What It Is: Brief cessation of breathing (apnea), sometimes accompanied by slowed heart rate (bradycardia).
Treatment: A massage may stimulate breathing, or compression of a handheld bag can temporarily administer air. If spells are repeated or prolonged, a doctor may attach a CPAP (continuous positive airway pressure) device to the baby’s nose or insert a tube down her throat into the lungs for mechanical ventilation. An apnea monitor attached with electrodes may be used at home. As the baby grows, her monitor will need to be adjusted, but it’s usually no longer necessary after six months.
Problem: Bronchopulmonary dysplasia (BPD)
What It Is: Chronic lung disease due to damage to the immature lung development after premature birth.
Treatment: Increased oxygen, supplementation of breast milk or premature infant formula with extra calories, and, occasionally, restriction of fluid or using a bronchodilator to reduce buildup of fluid and maintain open breathing tubes in the lungs. As the lungs mature and the baby gains weight, her lungs heal; the condition resolves over months or occasionally years.
Problem: Intraventricular hemorrhage
What It Is: A rupture of still-developing blood vessels in the brain of premature infants, with blood going into the fluid spaces of the brain, which occurs within the first few days of life.
Treatment: The bleeding usually stops quickly without treatment. Cranial ultrasounds, CT scans, or MRIs (magnetic resonance imaging, a specialized brain scan) may be used to make this diagnosis. Occasionally, the bleeding may result in blockage of fluid drainage from the brain, which leads to hydrocephalus (a buildup of fluid surrounding the brain); a surgical procedure may be needed to place a shunt in the brain to relieve pressure. The prognosis depends on the extent of bleeding and amount of other brain injury noted on MRIs.
What It Is: An excess of bilirubin (the waste from normal red blood cell breakdown) in the blood due to the inability of a baby’s immature liver to process it or to blood group incompatibility (Rh factor, ABO, and others).
Treatment: Phototherapy in which a baby is placed under blue spectrum lights called bililights. Extreme amounts of bilirubin in the blood may necessitate a partial or complete blood transfusion, called an exchange transfusion.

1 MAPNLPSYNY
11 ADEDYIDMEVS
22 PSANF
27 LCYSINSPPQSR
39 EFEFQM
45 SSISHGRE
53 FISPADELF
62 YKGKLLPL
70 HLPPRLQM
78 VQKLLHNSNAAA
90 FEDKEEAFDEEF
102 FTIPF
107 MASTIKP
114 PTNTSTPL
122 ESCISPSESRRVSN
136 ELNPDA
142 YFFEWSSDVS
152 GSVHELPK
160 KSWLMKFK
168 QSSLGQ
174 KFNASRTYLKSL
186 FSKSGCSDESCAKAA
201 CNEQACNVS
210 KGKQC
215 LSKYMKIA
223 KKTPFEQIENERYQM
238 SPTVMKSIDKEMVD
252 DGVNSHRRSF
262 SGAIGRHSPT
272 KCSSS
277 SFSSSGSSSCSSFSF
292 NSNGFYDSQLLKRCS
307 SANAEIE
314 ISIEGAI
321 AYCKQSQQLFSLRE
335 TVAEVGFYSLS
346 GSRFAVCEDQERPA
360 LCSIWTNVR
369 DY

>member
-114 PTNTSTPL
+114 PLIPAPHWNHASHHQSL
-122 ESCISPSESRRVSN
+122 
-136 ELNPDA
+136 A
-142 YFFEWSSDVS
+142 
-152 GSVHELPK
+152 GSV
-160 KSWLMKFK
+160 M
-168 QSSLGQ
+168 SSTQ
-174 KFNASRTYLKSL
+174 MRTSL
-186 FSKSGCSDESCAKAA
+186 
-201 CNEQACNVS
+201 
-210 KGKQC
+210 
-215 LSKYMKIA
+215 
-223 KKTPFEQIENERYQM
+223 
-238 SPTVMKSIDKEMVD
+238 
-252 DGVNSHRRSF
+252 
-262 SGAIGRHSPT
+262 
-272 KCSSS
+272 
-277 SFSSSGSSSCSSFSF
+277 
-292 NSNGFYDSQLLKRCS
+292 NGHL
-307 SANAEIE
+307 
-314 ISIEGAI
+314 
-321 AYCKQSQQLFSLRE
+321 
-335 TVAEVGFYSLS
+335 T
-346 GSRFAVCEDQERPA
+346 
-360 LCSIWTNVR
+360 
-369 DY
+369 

Problem: Respiratory syncytial virus (RSV)
What It Is: A virus that causes what looks like a cold, with symptoms such as coughing and inflamed mucous membranes, but which may cause difficulty breathing or become a serious lung infection in very young infants. Premature infants are especially susceptible to this virus.
Treatment: Antiviral drugs or treatment of the symptoms. A preventive measure is the Synagis vaccine, which insurance should cover; it’s recommended for premature infants during winter months. (For more information, go to synagis.com.)
Problem: Respiratory distress syndrome (RDS)
What It Is: A common condition in which a baby has difficulty breathing caused by a lack of elasticity in her lungs.
Treatment: Tubes inserted in the nose or mouth or extra oxygen via an oxygen hood administer continuous positive airway pressure (CPAP) and may be necessary to prevent the lungs from collapsing. Given time and treatment, most babies develop normal elasticity. In severe cases, a heart-lung machine may be used to provide support. Premature infants are much more vulnerable to RDS than full-term infants.
Problem: Retinopathy of prematurity (ROP or retrolental fibroplasia)
What It Is: Damage to the retina, perhaps caused by an imbalance in the blood’s oxygen level or extreme prematurity.
Treatment: Examination by a pediatric ophthalmologist. If progression of ROP is observed, surgery by a pediatric ophthalmologist may be required to prevent blindness.
This is an excerpt from THE BABYTALK INSIDER’S GUIDE TO YOUR BABY’S FIRST YEAR by the Editors of Babytalk Magazine. Copyright © 2008 by The Parenting Group, Inc. Published by Grand Central Publishing, New York, NY. All rights reserved.